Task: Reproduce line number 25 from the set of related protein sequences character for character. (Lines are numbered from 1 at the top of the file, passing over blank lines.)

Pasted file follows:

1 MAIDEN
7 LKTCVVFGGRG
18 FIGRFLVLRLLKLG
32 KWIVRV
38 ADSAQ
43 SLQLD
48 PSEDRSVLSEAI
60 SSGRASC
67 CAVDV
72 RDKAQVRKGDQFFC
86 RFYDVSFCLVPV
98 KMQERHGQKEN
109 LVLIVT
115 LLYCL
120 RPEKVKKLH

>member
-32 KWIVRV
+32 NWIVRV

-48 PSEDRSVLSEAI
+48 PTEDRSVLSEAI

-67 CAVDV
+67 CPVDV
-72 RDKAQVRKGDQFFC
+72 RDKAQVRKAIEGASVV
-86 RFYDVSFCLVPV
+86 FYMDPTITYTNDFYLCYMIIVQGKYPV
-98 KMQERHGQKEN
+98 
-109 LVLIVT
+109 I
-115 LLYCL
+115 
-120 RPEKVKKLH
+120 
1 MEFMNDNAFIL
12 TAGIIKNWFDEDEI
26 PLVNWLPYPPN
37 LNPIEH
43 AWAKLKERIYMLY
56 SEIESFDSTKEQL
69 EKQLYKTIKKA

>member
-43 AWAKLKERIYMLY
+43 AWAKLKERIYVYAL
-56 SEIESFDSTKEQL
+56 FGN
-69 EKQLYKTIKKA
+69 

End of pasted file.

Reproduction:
-86 RFYDVSFCLVPV